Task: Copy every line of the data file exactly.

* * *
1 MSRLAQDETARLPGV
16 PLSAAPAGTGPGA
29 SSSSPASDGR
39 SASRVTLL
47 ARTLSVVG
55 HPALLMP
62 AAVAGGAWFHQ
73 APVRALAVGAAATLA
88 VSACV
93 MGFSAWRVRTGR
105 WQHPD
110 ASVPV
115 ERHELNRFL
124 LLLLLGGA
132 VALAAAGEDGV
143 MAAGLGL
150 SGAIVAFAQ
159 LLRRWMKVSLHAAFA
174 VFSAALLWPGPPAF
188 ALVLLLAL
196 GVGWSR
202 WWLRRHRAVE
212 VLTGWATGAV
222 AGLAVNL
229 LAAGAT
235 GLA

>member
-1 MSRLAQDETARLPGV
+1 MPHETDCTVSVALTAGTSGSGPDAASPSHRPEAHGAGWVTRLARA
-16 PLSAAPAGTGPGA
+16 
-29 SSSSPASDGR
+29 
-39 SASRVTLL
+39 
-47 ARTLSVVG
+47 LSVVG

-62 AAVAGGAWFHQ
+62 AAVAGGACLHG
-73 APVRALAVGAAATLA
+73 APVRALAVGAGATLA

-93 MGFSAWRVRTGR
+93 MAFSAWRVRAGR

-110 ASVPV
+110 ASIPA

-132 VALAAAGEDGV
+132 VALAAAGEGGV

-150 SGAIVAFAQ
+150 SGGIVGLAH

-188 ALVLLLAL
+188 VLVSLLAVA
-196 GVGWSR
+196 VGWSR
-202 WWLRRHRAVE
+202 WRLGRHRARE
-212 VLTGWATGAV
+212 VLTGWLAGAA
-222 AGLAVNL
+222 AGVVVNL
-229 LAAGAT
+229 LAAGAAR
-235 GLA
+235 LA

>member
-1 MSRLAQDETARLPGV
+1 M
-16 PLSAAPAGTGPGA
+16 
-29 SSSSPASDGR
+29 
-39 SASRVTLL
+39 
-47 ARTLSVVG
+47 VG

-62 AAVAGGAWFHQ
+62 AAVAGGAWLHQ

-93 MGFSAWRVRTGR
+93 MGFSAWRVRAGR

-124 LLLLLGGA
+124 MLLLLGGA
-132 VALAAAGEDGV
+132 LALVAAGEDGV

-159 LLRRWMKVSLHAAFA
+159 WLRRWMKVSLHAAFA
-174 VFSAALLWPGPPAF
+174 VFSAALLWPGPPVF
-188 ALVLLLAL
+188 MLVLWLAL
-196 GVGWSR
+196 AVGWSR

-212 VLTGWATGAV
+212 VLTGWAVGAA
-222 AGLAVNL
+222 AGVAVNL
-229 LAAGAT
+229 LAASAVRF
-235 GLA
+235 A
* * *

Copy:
1 MSRLAQDETARLPGV
16 PLSAAPAGTGPGA
29 SSSSPASDGR
39 SASRVTLL
47 ARTLSVVG
55 HPALLMP
62 AAVAGGAWFHQ
73 APVRALAVGAAATLA
88 VSACV
93 MGFSAWRVRTGR
105 WQHPD
110 ASVPV
115 ERHELNRFL
124 LLLLLGGA
132 VALAAAGEDGV
143 MAAGLGL
150 SGAIVAFAQ
159 LLRRWMKVSLHAAFA
174 VFSAALLWPGPPAF
188 ALVLLLAL
196 GVGWSR
202 WWLRRHRAVE
212 VLTGWATGAV
222 AGLAVNL
229 LAAGAT
235 GLA

>member
-1 MSRLAQDETARLPGV
+1 MPHETDCTVSVALTAGTSGSGPDAASPSHRPEAHGAGWVTRLARA
-16 PLSAAPAGTGPGA
+16 
-29 SSSSPASDGR
+29 
-39 SASRVTLL
+39 
-47 ARTLSVVG
+47 LSVVG

-62 AAVAGGAWFHQ
+62 AAVAGGACLHG
-73 APVRALAVGAAATLA
+73 APVRALAVGAGATLA

-93 MGFSAWRVRTGR
+93 MAFSAWRVRAGR

-110 ASVPV
+110 ASIPA

-132 VALAAAGEDGV
+132 VALAAAGEGGV

-150 SGAIVAFAQ
+150 SGGIVGLAH

-188 ALVLLLAL
+188 VLVSLLAVA
-196 GVGWSR
+196 VGWSR
-202 WWLRRHRAVE
+202 WRLGRHRARE
-212 VLTGWATGAV
+212 VLTGWLAGAA
-222 AGLAVNL
+222 AGVVVNL
-229 LAAGAT
+229 LAAGAAR
-235 GLA
+235 LA

>member
-1 MSRLAQDETARLPGV
+1 M
-16 PLSAAPAGTGPGA
+16 
-29 SSSSPASDGR
+29 
-39 SASRVTLL
+39 
-47 ARTLSVVG
+47 VG

-62 AAVAGGAWFHQ
+62 AAVAGGAWLHQ

-93 MGFSAWRVRTGR
+93 MGFSAWRVRAGR

-124 LLLLLGGA
+124 MLLLLGGA
-132 VALAAAGEDGV
+132 LALVAAGEDGV

-159 LLRRWMKVSLHAAFA
+159 WLRRWMKVSLHAAFA
-174 VFSAALLWPGPPAF
+174 VFSAALLWPGPPVF
-188 ALVLLLAL
+188 MLVLWLAL
-196 GVGWSR
+196 AVGWSR

-212 VLTGWATGAV
+212 VLTGWAVGAA
-222 AGLAVNL
+222 AGVAVNL
-229 LAAGAT
+229 LAASAVRF
-235 GLA
+235 A